NY Jets: It’s best to curb expectations for Denzel Mims

NY Jets (Photo by Michael Hickey/Getty Images)
NY Jets (Photo by Michael Hickey/Getty Images) /

NY Jets fans would be better off curbing expectations for second-round pick Denzel Mims.

The NY Jets will certainly have high hopes for rookie wide receiver Denzel Mims after selecting him in the second round of the 2020 NFL Draft.

The belief is that Mims has the potential to develop into a true No. 1 receiver in the NFL after dominating at Baylor. But while it’s hard to argue that he doesn’t have that potential, the immediate results might not be what everyone is expecting.

Mims was one of the most talented receivers in an extraordinarily deep receiver class. His physical dominance combined with his uncanny athleticism gives him one of the highest ceilings out of anyone in the draft.

But he isn’t going to reach that ceiling in his rookie season. And if he does reach his full potential, fans shouldn’t expect it to happen for at least a few years.

It’s best to curb early expectations for Mims.

While his talent is evident, Mims remains very much an unfinished product. A raw route-runner, Mims wasn’t asked to run a very diverse route tree while at Baylor. The result is a player who relies on his physicality and athleticism to win both in his routes and at the catch point.

That’s something that won’t always work in the NFL.

His footwork is a little messy, his breaks are predictable, and he tends to run too upright which limits his hip flexibility. These are things that improve over time, but it takes years of experience to fully learn the nuances of the position.

Rarely do we see receivers transition smoothly from the college level to the NFL in one season. And that’s doubly true for this year.

NY Jets’ rookie Denzel Mims will be impacted by limited offseason reps.

Mims and the rest of the 2020 rookie class will be at a major disadvantage given the lack of minicamp, OTAs, and a preseason. Essentially, aside from virtual Zoom meetings, these players will have four weeks of practice to get ready for Week 1.

And for players like Mims who need all the development they could get, that’s far from ideal.

Mims ran a very limited route tree in college and is now being asked to learn a pretty complex system with the Jets. And he’s only being given four weeks to actually take reps on a practice field.

Actually, in reality, he won’t even have four weeks when all is said and done.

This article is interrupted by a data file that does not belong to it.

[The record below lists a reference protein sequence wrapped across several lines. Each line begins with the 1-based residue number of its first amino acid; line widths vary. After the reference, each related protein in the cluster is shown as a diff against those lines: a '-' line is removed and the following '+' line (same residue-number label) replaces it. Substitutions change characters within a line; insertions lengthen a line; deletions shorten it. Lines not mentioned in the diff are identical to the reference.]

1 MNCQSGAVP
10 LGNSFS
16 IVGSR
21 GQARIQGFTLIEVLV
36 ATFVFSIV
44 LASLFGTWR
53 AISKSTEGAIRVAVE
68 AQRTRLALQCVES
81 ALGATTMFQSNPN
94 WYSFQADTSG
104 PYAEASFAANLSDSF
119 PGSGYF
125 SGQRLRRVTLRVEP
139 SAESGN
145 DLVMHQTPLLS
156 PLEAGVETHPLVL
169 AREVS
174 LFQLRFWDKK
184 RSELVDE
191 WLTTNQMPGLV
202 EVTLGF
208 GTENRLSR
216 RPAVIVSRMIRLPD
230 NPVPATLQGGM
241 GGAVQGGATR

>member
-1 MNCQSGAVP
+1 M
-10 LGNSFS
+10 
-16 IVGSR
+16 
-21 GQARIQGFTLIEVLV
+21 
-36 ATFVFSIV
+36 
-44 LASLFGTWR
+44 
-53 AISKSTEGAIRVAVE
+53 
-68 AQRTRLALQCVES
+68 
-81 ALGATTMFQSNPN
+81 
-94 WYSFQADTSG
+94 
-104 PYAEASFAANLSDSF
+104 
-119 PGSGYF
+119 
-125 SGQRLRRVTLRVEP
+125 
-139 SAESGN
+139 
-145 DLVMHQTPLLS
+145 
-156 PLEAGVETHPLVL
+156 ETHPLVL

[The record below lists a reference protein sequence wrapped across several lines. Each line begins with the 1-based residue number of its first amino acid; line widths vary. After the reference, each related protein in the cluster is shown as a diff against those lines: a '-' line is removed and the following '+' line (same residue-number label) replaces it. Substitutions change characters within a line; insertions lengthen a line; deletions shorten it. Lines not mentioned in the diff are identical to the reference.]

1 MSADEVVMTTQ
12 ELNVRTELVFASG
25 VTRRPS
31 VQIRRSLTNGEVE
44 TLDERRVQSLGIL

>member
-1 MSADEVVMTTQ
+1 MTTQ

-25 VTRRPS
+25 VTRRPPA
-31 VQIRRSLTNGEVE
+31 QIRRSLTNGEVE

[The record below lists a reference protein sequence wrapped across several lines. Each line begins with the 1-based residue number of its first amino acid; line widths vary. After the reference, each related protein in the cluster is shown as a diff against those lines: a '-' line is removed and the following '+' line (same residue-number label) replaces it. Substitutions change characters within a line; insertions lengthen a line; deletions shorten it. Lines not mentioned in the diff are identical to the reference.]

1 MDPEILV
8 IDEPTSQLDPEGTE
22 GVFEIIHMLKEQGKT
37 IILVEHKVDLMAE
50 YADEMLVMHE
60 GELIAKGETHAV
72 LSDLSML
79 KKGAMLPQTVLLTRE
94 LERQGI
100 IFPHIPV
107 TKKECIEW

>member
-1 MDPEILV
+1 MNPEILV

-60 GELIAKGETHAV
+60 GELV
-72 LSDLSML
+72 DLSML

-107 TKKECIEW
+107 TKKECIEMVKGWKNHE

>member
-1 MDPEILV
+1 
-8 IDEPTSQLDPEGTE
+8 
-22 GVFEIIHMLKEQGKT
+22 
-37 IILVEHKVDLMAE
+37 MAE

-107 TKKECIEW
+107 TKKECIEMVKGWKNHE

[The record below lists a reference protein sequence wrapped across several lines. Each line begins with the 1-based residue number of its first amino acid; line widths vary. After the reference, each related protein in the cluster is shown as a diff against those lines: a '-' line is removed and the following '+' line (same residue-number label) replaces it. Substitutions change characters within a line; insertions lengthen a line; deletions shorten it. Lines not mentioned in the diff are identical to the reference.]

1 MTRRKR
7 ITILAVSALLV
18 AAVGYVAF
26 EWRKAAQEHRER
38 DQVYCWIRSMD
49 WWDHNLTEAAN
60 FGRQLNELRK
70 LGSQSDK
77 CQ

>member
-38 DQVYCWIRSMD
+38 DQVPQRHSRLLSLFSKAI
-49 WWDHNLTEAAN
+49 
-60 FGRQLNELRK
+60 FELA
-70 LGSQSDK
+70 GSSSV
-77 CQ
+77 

Mims suffered a hamstring injury this week and missed the team’s first practice on Friday. It’s unclear how long he will be sidelined, but any time missed is incredibly detrimental to his progress as a rookie.

Ultimately, Mims is being put in arguably the worst possible situation for him to succeed early on. Ideally, the 22-year-old would be placed in a vertical offense on a team with ample receiver depth where he would be given time to develop more.

Instead, he’s being thrown into a West Coast system that doesn’t highlight his strengths while being asked to start from day one after limited practice reps in the offseason.

Combine that with an injury that will only further delay his progress and it’s hard to imagine Mims having the year many are hoping that he will have.

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Look at someone like Chris Godwin for example. Coming out of Penn State, Godwin comparable to Mims in many ways.

Both were supremely talented receivers who had the physical/athletic profile of an elite receiver, but needed to expand their route trees and work on learning the nuances of the position.

Godwin was given time to develop as a depth receiver over his first two years while placed in an Air Raid offense that accentuated his skill set. So when he was finally asked to be a full-time starter in 2019, the results were phenomenal.

Mims won’t have that same luxury. In fact, his situation is the complete opposite in pretty much every way possible.

That isn’t to say that he won’t one day become the No. 1 receiver that Jets fans and team officials know he can be.

Next. NY Jets: 3 takeaways from the first actual practice of training camp

But as far as 2020 goes, it’s probably best to curb our expectations.